Digital to Analog: Poems and Histories
What Andrew Pekler’s project and Vicky Chow’s recital had in common was that they both prompted consideration of a particular feature of technology: the technology you notice is almost always, at the same time, pushing another technology into the unnoticed background.
[Richard Monckton] Milnes brought [Thomas] Carlyle to the railway, and showed him the departing train. Carlyle looked at it and then said, “These are our poems, Milnes.” Milnes ought to have answered, “Aye, and our histories, Carlyle.”
—Ralph Waldo Emerson, Journals
At the height of the Iraq War, the United States Department of Defense spent over three billion dollars a year to neutralize technology I carry in my pocket. That was, at one time, the annual budget for the Joint Improvised Explosive Device Defeat Organization (JIEDDO), formed in 2006 as a clearinghouse for Pentagon and private contractor efforts to jam the electronic signals that were being used to trigger the IEDs that were causing the majority of U.S. casualties in Iraq and Afghanistan. (And JIEDDO represented only a portion of the expense.) One of the more common sources of such signals were, and remain, cell phones. A couple of wires, some explosive material, some screws or other bits of metal, and my phone—or yours—can be made into a shrapnel-filled bomb.
I’m going to guess that improvised explosive devices were not on Andrew Pekler’s mind when he conceived his 2013 installation The Prepaid Piano. Pekler—a USSR-born, California-raised, Berlin-residing electronic-music polymath—put five mobile phones, each set to vibrate, directly on the strings of a grand piano, in five different places. Audience members were then free to call any of the phones, either from their own phones or from phones provided in the hall; contact microphones on the piano’s soundboard then passed the vibrations over to a modular synthesizer, which looped and altered the sounds, the loops changing with the proliferation of incoming calls, while more direct interventions—knocking the case, plucking the strings—provided their own cycles of punctuation.
As documented on the 2014 LP The Prepaid Piano & Replayed (co-released by the UK-based Entr’acte and the Italy-based Senufo Editions), the result is more extremely sophisticated lark (in the John-Cage-as-trickster-sensei spirit of the punning title) than ripped-from-the-headlines commentary. The amplified sounds crackle, pop, and metallically purr; the synthesis ropes it all into a loping grind. It’s engagingly textured, fun, maybe a little melancholy in its slow-rolling machinery, but still a long way from any evocation of the more violent technologies that rend the world on a daily basis. But consider the elements of The Prepaid Piano: cell phones, wires, screws, electricity.
The trope of regarding technological advances—particularly those that enable or shape connections among people—as inherently insidious is so ingrained that it’s almost reflexive at this point. But all technology is both useful and dangerous, with human behavior tipping that balance to one side or another. Usefulness usually wins out: the more convenient a technology is, the more risk we’re liable to accept in adopting it. Cell phones embody that—they’re so useful that it’s hard to remember (or imagine) what life was like before they were prevalent; but, then again, they’re damaging enough that people inevitably wonder whether that previous life wasn’t, in fact, better.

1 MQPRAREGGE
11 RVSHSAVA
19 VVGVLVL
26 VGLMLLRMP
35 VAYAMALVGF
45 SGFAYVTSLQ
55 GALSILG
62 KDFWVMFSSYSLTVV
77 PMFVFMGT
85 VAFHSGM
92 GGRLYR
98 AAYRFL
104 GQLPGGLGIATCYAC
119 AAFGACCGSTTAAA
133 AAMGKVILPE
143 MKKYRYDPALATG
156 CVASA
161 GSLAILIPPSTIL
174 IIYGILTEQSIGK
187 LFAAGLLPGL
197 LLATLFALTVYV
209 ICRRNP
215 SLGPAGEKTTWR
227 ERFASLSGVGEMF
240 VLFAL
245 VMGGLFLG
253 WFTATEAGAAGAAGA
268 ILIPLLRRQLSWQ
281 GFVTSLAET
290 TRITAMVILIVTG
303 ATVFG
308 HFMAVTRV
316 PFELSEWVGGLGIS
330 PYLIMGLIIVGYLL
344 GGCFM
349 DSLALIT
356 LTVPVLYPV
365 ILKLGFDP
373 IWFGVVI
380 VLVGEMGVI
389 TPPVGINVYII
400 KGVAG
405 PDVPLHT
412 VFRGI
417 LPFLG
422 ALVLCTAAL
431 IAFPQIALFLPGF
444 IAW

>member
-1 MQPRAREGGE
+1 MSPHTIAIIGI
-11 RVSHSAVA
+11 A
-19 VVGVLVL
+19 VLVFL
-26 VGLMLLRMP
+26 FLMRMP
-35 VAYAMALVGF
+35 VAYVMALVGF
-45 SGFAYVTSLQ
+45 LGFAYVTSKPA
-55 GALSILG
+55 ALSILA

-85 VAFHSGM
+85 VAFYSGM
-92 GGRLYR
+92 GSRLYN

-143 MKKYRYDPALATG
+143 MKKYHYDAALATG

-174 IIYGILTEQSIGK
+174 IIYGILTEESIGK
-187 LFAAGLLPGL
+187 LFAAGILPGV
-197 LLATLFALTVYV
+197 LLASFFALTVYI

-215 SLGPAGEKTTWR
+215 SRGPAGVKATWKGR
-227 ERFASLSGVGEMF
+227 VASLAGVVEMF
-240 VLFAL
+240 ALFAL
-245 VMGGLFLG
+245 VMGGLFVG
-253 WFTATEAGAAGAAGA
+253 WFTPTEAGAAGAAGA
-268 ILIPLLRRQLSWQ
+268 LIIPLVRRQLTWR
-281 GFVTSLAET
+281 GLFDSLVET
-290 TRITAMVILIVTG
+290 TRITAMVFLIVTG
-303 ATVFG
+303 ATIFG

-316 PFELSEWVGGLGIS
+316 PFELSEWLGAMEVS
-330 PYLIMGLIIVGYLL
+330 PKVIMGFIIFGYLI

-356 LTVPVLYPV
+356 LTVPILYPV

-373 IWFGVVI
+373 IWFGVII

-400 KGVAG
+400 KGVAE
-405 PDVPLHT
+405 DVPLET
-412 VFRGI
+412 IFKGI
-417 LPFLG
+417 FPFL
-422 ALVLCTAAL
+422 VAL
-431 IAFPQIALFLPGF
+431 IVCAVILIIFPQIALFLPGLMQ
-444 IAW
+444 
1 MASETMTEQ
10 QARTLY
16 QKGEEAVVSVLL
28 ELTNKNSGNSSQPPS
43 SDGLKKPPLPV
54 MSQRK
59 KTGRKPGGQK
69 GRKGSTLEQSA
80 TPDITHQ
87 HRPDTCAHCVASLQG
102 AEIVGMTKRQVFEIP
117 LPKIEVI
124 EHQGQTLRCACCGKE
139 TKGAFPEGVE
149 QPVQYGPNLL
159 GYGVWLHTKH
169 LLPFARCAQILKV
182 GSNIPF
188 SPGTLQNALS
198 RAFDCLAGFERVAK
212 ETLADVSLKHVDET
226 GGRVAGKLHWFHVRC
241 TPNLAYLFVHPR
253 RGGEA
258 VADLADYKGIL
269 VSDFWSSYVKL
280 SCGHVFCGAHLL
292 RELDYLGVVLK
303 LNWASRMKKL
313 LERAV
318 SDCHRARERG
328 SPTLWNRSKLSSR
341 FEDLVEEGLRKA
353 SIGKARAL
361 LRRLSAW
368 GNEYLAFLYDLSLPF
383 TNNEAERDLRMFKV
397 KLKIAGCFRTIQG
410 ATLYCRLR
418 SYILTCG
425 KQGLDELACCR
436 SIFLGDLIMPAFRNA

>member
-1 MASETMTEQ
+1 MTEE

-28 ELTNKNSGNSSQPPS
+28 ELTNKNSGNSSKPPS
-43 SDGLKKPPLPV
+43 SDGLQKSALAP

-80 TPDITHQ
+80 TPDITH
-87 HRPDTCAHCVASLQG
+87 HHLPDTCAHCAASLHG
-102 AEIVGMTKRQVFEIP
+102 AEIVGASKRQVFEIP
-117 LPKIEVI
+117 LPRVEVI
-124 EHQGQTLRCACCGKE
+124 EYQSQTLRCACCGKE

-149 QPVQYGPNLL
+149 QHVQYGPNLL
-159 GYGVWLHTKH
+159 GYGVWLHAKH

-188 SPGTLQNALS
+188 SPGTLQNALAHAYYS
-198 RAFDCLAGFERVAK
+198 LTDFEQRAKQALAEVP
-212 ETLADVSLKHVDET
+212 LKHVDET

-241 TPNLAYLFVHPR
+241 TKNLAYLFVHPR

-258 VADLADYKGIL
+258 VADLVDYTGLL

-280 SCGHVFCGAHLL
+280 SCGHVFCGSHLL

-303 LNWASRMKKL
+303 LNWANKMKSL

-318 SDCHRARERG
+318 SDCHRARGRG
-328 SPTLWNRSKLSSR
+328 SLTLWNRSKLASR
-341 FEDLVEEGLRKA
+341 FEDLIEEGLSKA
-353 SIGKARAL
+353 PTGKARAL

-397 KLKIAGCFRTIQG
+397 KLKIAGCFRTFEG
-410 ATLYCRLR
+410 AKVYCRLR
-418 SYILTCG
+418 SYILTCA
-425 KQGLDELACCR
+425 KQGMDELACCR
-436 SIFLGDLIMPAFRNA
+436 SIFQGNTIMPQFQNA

Cell phone technology is particularly notable because the most crucial part of it—the cellular network itself—is completely unseen. You’d be hard-pressed to design a better allegory for the good/bad potential of technological advance than the cellular network. It is ubiquitous and invisible. It holds the potential for a connection to the world and a harsh, bloody severance from it. And it is everywhere, all around us, all the time.
* * *
On January 17, pianist Vicky Chow gave a recital at Northeastern University’s Fenway Center. Chow is best known as the pianist for the Bang on a Can All-Stars and is a standing member of other new music groups as well. For this concert, though, most of the collaborators were virtual. Christopher Cerrone’s Hoyt-Schermerhorn, for instance, a 2010 meditation sparked by a long wait for a subway train, layered in a third rail of digital processing, the upper end of the keyboard triggering glitchy, distorted echoes over a gentle, subterranean meandering of parallel tenths. Hoyt-Shermerhorn was a Boston premiere, as was Steve Reich’s Piano Counterpoint, the 1973 ensemble piece Six Pianos re-arranged (by Vincent Corver) for a solo pianist playing along to four pre-recorded tracks; Chow’s snap-tight rhythm and technique, along with the timbre—brighter than the original—re-emphasized the music’s mechanical churn (as well as its sense of a very 1970s-NYC prescribed commotion, echoing of Stephen Sondheim’s “Another Hundred People” from Company as testament to the strength of that zeitgeist).
Ronald Bruce Smith’s Piano Book was a world premiere. Smith (a Northeastern professor) pulled out most of the traditional recipes for disguising the piano’s decay—trills, scales, Debussy-like flourishes, an entire section riffing on Baroque-style ornaments—and étude-like tricks for keeping more than two registers in play with only two hands. (Chow juggled it all with flair.) But amplification and processing were present here, too, electronically stretching the piano’s resonance and pedaled sustain into thick, soft clouds of sound. It struck me that all the technology was serving a purpose similar to that of the cellular network: it was making the piano more musically convenient, expanding its palette, increasing its capability, not just disguising its quirks but electronically eliminating them.